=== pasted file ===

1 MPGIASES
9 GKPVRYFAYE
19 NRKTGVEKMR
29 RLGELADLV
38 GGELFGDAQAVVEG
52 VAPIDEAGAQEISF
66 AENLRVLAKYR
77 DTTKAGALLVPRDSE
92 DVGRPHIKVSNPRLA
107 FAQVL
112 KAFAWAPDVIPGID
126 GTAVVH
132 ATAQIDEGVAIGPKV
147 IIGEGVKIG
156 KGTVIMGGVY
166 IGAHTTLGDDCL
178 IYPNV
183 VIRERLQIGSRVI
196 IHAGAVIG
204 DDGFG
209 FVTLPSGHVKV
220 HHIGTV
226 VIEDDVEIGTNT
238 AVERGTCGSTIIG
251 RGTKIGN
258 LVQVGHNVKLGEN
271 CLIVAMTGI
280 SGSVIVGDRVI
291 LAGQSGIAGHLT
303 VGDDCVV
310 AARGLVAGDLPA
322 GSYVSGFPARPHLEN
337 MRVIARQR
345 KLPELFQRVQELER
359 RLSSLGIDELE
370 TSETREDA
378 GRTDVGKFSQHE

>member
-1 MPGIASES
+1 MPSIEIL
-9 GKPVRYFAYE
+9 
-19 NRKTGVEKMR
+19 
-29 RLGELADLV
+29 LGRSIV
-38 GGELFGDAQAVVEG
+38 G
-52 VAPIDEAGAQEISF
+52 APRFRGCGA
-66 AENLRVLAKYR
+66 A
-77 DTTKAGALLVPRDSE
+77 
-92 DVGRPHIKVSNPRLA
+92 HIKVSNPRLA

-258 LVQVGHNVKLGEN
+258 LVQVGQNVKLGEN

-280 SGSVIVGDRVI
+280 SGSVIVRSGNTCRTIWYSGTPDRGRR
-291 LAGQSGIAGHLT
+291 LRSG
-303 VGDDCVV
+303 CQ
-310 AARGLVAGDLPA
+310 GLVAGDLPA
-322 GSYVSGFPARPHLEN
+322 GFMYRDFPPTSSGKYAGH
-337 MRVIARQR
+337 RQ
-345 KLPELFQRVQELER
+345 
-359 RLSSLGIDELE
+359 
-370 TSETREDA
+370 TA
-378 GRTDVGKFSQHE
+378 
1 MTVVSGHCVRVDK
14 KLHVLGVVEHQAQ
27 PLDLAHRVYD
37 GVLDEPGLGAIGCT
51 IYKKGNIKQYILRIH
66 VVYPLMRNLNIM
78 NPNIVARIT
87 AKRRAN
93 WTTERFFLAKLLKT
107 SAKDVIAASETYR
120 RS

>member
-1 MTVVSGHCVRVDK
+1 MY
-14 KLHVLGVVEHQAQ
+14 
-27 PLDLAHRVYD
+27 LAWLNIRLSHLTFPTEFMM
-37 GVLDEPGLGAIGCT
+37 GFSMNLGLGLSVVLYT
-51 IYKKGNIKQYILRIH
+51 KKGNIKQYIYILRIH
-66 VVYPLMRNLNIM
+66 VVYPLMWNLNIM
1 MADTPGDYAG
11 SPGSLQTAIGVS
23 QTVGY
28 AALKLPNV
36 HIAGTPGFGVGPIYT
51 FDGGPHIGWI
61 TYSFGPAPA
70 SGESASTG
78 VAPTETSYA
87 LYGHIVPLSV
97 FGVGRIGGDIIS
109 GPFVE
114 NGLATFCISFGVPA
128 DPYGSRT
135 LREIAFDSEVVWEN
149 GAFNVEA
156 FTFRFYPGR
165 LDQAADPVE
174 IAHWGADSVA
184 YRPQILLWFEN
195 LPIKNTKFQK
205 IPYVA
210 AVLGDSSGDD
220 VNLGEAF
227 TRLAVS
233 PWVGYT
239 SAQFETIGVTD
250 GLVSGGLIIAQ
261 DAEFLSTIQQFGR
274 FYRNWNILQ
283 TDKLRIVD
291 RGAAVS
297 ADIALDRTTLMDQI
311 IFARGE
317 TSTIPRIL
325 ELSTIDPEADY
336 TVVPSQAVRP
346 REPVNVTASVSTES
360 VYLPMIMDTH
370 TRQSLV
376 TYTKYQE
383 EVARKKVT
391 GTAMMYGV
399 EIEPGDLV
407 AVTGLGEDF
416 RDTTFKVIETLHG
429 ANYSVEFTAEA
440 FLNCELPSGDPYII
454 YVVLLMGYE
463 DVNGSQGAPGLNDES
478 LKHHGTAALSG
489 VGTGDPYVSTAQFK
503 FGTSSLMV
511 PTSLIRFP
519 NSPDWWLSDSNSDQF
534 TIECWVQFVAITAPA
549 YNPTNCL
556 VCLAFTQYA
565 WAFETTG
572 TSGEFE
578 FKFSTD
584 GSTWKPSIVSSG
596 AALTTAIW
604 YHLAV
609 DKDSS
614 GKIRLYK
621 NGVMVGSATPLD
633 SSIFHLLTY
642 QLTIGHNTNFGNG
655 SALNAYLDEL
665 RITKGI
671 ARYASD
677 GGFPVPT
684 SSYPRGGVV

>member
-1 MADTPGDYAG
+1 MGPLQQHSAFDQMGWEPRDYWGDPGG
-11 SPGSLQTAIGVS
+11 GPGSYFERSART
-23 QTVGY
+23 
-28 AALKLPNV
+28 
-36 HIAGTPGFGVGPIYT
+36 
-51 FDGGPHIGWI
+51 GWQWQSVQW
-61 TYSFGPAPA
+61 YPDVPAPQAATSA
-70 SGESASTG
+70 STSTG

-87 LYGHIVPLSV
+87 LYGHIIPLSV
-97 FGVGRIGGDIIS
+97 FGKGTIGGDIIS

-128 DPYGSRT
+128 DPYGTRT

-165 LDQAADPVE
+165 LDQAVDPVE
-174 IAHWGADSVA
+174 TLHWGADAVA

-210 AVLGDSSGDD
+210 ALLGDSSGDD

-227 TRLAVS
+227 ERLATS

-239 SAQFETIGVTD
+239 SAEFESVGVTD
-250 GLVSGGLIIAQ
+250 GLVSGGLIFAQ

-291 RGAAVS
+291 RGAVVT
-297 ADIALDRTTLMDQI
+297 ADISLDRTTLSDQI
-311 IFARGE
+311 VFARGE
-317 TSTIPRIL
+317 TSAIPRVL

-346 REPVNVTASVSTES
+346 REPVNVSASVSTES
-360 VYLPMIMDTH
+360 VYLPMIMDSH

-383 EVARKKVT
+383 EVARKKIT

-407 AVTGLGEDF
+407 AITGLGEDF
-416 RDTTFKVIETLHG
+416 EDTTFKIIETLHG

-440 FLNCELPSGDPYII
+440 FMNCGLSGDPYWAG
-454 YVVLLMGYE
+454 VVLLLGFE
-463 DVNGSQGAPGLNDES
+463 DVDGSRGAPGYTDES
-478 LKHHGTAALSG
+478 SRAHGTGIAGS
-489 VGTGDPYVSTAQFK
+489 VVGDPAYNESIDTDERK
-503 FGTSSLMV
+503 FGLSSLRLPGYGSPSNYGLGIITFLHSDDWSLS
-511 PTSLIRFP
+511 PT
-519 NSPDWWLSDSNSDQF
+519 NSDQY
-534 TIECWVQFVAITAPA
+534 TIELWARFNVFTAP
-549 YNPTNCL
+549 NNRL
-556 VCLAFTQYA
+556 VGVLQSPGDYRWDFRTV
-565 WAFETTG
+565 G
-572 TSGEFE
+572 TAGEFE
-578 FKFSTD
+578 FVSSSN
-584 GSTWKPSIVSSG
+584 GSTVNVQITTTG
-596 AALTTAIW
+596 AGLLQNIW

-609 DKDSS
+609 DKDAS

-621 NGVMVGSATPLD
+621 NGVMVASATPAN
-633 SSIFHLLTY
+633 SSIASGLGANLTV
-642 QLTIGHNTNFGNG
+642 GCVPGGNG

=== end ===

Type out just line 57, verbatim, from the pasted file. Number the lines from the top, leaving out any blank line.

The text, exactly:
-258 LVQVGHNVKLGEN